Isaac Wilson

FIN 622

Extra Credit

Multi-Period Binomial Equation

The Multi-Period Binomial process is a straight forward way to approximate the value of a derivative based on the possible future prices of its underlying asset.

As an example, an asset worth $98 could increase by 32% in one period, or decrease by an identical percentage in one period. The option can be exercised at the end of two periods. Given a risk free interest rate of 6%, what initial premium does the binomial model predict for a PUT option having a $100 exercise price?

To start, calculate the value of the asset at each possible future node.

UU_{a} (up,up) is $98 x 1.32 x 1.32 = $170.76

UD_{a} (up,down) is $98 x 1.32 x .68 = $87.96

DD_{a} (down,down) is $98 x .68 x .68 = $45.32

Then, find what the value of the PUT option would be at each node. In this case, anything BELOW the $100 strike price is 'in the money'. So,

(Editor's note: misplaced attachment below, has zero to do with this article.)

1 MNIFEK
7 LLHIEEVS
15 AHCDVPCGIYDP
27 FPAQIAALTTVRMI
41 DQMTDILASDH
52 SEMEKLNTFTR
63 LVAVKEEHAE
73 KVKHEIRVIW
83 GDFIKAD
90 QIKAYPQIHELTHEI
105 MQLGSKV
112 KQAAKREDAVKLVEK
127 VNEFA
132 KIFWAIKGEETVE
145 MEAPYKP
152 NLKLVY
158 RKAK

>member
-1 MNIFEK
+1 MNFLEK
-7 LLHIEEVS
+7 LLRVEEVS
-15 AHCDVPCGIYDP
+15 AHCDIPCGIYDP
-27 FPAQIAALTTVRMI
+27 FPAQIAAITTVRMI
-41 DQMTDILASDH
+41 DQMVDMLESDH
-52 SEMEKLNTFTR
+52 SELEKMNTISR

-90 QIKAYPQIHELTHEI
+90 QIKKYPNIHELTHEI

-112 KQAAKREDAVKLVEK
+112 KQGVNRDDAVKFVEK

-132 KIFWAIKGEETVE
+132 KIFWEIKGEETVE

UU_{o} = $100 - $170.76 ~ $0

UD_{o} = $100 - $87.96 = $12.04

DD_{o} = $100 - $45.32 = $54.68

Next, solve for Pi = [1 +.06(risk free interest rate) - .68 (down node, d)]/[1.32(up node, u) - .68] = .59375

Finally, plug Pi and the values of the derivative at the UD and DD nodes into equation 7.7 in the book which solves for the value of the option today.

V_{o} = (2*.59375*(1-.59375)*12.04 + ((1-.59375)^2)*54.68)/(1+.06)^2

= 13.20

So, from the possible future prices of the underlying asset, we were able to approximate the current value of the derivative itself.